Underuse and underdosing of HF medication in elderly HF patients
Age differences in contemporary treatment of patients with chronic heart failure and reduced ejection fractionLiterature - Veenis JF, Brunner-La Rocca H-P, Linssen GCM et al. - Eur Heart J 2019: DOI: 10.1177/2047487319835042
Introduction and methods
The majority of heart failure (HF) populations consists of elderly patients, with ~80% >65 years and 40-50% ≥75 years [1,2]. Optimizing HF management remains more challenging in elderly HF patients because of the high prevalence of comorbidities in these patients . To date, only small numbers of elderly patients have been included in randomized clinical trials (RCTs) investigating HF treatment , except for the SENIORS trial . Although discussion is ongoing on optimal therapy in elderly HF patients, there are no European Society of Cardiology (ESC) recommended age-specific guidelines for HF therapy , and data in groups of patients with advanced age are limited.
This observational study (n=8351) therefore investigated age-related differences in HF treatment in HF patients with reduced (HFrEF) and mid-range ejection fraction (HFmrEF) in the CHECK-HF registry, reflecting actual practice-based HF care at outpatient clinics including large numbers of elderly patients. The CHECK-HF (Chronisch Hartfalen ESC – richtlijn Cardiologische praktijk Kwaliteitsproject HartFalen) registry was a large-scale cross-sectional registry of 34 Dutch HF clinics that enrolled 10.910 patients with chronic HF, diagnosed according to the 2012 ESC guidelines , based on symptoms and echo parameters, who were seen at the outpatient’s HF clinic (96%) or general cardiology outpatient clinic (4%) (enrollment 2013-2016). Participants in the CHECH-HF registry were classified as HFrEF (LVEF <50%, n=8360) or according to 2016 ESC HF guidelines  as HFmrEF (LVEF= 40-49%, n=1574). Further stratification was based on age (<60 years [13.9%], 60-74 years [36.0%], and ≥75 years [50.2%]). Mean age of HFrEF participants was 72.3±11.8 years and of HFmrEF patients 73.7±11.7 years.
Pharmacological therapy in HFrEF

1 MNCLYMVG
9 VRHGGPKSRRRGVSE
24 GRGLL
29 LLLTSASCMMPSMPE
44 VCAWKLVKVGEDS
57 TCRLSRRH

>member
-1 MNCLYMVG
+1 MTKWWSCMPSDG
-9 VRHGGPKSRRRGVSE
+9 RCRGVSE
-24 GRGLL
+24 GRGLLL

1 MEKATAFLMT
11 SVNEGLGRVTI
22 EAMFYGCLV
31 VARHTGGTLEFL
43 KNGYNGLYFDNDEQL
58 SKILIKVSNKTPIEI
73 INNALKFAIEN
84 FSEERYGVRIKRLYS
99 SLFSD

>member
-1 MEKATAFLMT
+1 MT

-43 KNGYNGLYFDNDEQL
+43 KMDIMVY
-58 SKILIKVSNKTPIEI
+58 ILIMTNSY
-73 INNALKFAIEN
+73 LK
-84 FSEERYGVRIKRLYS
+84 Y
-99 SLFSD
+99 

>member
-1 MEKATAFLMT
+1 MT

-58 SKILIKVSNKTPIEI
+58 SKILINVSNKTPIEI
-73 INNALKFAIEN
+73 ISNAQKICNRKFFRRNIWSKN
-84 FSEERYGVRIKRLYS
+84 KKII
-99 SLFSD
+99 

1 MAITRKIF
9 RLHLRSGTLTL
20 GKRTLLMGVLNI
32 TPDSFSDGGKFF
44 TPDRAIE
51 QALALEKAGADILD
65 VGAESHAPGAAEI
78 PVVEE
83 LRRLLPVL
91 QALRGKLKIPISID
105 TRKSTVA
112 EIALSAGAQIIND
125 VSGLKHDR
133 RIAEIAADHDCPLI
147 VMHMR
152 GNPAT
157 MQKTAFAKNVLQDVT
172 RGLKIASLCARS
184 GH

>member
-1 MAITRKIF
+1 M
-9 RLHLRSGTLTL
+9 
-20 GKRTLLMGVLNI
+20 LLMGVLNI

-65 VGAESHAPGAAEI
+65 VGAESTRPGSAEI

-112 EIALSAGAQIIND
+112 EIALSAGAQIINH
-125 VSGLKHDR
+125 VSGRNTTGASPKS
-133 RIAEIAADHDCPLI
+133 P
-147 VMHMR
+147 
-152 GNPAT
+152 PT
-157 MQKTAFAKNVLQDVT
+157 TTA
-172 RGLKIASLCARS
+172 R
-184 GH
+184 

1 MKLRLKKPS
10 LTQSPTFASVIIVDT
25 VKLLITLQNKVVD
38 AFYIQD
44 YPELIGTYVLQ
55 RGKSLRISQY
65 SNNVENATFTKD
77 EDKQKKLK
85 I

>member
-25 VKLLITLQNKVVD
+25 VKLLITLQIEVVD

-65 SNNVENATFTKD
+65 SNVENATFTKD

- Compared to patients aged <60 and 60-74 years, patients ≥75 years were treated significantly less often with beta-blockers (84.5%, 81.5% and 78.6%, respectively), RAS-inhibitors (76.1% vs. 90.0% and 86.9%), MRAs (51.8% vs. 63.8% and 55.0%) and ivabradine (3.2% vs. 9.9% and 5.2%) therapy but received significantly more often diuretics (88.5% vs. 75.7% and 80.6%) (all P<0.01).
- Treatment with all three HF drugs (beta-blockers, RAS inhibitors, and MRAs) was observed in 47.8%, 38.7% and 29.6% of patients in the three age groups (<60 years, 60-74 years and ≥75 years, respectively). Two out of three drugs were given in 39.9%, 45.4% and 47.6%, one out of three in 10.2%, 14.0% and 19.5%, and none in 2.1%, 1.9% and 3.3%, in patients <60 years, 60-74 years and ≥75 years, respectively (P<0.001).
- In patients ≥75 years, contraindications or intolerance rates were significantly higher for beta-blockers (3.8% vs. 1.8% and 2.9%), RAS inhibitors (6.4% vs. 1.8% and 3.4%) and MRAs (6.2% vs. 2.2% and 3.8%), compared to those aged <60 years and 60-74 years, respectively (P<0.01).
- 25.4%, 17.7% and 11.0% of participants (<60 years, 60-74 years and ≥75 years, respectively) achieved ≥50% of the target dose of all three HF drugs (beta-blockers, RAS inhibitors, and MRA). 38.6%, 40.6% and 35.7% achieved ≥50% of the target dose of two out of three medications, and 27.1%, 32.2% and 28.3% did not achieve ≥50% of the target dose of any medication.
- After adjustment for age, gender, NYHA classification and LVEF, the probability of treatment with beta-blockers, RAS inhibitor, MRA and ivabradine decreases for each 10-year increase in age by 12% (OR: 0.88, 95%CI: 0.83-0.92, P<0.01), 29% (OR: 0.71, 95%CI: 0.67-0.75, P<0.01), 10% (OR: 0.90, 95%CI: 0.86-0.93, P<0.01), and 31% (OR: 0.69, 95%CI: 0.64-1.39, P<0.01), respectively, whereas the probability of receiving diuretics increases by 32% (OR: 1.32, 95%CI: 1.26-1.39, P<0.01).
Device implantation in HFrEF
- Significantly more pacemakers (12.9% vs. 1.1% and 3.9%), but fewer implantable cardioverter defibrillator (ICD: 21.8% vs. 45.9% and 44.7%) and cardiac resynchronisation therapy (CRT: 16.5% vs. 17.3% and 21.8%) devices were received by elderly patients, compared to subjects aged <60 and 60-74 years, respectively.
- After adjustment for age, gender, NYHA classification and LVEF, the chance of receiving an ICD or CRT device decreases by 39% (OR: 0.61, 95%CI: 0.57-0.65, P<0.01) and 17% (OR: 0.83, 95%CI: 0.78-0.88, P<0.01), respectively, for every 10-year increase in age.
General therapy in subgroups of HFmrEF
- Participants aged ≥75 years were less often treated with beta-blockers (74.7% vs. 82.3, P<0.01), RAS inhibitors (71.9% vs. 88.0%, P<0.01) and ivabradine (2.1% vs. 5.9, P=0.02), compared to patients <60 years, while MRAs (46.0% vs. 35.4%, P=0.02) and diuretics (86.6% vs. 55.4%, P<0.01) were prescribed more often.
This observational study of a large Dutch registry of a real-world outpatient HF population showed that elderly HFrEF and HFmrEF patients (aged ≥75 years) were treated less often with recommended types and dosages of HF medication, and received less often ICD and CRT device treatment. These data suggest that in elderly HF patients there is a need for optimization of medical treatment and further uptitration of dosages or reflection on policy and acceptation of lower age-adjusted target doses in elderly HF patients when they do not tolerate higher dosages.